Database Lite. Also added with the 10.3 release is support for file
synchronization. Customizable conflict detection and resolution is also
provided with Mobile Server, which is scalable and highly available.
FIPS-140 compliance is achieved at the
database level as well as during data transmission. Secure synchronization is
achieved with SSL. 128-bit AES encryption is utilized for the database.
Developers get a jumpstart on
application development against Database Lite by utilizing the supplied Mobile
Database Workbench (MDW) wizards. MDW is a graphical user interface for
designing replicated databases. In addition to this, the Mobile Development Kit
(MDK) supplies developers with an API, code samples, and tutorials.
Documentation, support, and access to community forums are provided through
Oracle's website (www.oracle.com).
ODBC, JDBC, and ADO.NET are supported
for programming against Database Lite. SQL-92 is supported, however stored
procedures and triggers are not written in PL/SQL as they would be in other
Oracle editions. Instead, Java, C++, and .Net stored procedures and triggers
The mobile database size limit is 4GB
of relational data. It is capable of storing up to an additional 16TB of BLOB
Oracle provides a packaging and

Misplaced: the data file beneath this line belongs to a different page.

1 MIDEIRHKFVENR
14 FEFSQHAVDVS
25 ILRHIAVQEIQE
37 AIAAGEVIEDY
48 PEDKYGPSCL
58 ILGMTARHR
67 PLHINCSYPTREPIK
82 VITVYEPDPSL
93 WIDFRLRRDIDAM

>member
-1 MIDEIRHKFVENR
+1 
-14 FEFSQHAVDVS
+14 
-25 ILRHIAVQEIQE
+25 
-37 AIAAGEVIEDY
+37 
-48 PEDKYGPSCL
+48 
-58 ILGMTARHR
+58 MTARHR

deployment utility called Packaging Wizard. It is responsible for packaging up
all the components and deploying them to the Mobile Server. The Mobile Server
then manages the deployment to the individual devices.
Oracle Database Lite is a mere $60 per
user. The Mobile Server, on the other hand, is $23,000 per processor for the
server on which it is deployed. This makes it the most expensive of the mobile
database solutions reviewed here.
IBM DB2 Everyplace
IBM's offering in the mobile and
embedded database space is DB2 Everyplace, also known as DB2e. This robust
database has a footprint of a mere 350KB and runs on Windows (2000, 2003, XP,
Vista, CE), Linux (Linux and Embedded Linux), Symbian, QNX, and Palm OS operating
systems. Version 9.1 is the latest revision of this mobile RDBMS, which has
been optimized for SAP.
There are two editions of DB2e. For
cases where data synchronization to a central host is not necessary, the
Database Edition provides for local data storage. DB2e Enterprise Edition